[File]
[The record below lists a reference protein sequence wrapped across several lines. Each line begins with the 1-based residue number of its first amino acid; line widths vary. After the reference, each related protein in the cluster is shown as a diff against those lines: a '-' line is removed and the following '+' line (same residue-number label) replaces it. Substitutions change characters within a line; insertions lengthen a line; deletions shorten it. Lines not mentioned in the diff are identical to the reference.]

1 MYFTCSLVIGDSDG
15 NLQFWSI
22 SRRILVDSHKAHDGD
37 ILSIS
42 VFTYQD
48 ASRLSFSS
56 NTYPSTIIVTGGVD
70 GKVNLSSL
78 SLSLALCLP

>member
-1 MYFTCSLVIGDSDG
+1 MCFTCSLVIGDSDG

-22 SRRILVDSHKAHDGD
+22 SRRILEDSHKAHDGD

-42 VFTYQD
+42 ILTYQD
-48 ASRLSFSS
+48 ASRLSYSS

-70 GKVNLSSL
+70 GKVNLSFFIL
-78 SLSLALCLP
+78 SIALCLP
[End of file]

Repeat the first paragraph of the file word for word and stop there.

[The record below lists a reference protein sequence wrapped across several lines. Each line begins with the 1-based residue number of its first amino acid; line widths vary. After the reference, each related protein in the cluster is shown as a diff against those lines: a '-' line is removed and the following '+' line (same residue-number label) replaces it. Substitutions change characters within a line; insertions lengthen a line; deletions shorten it. Lines not mentioned in the diff are identical to the reference.]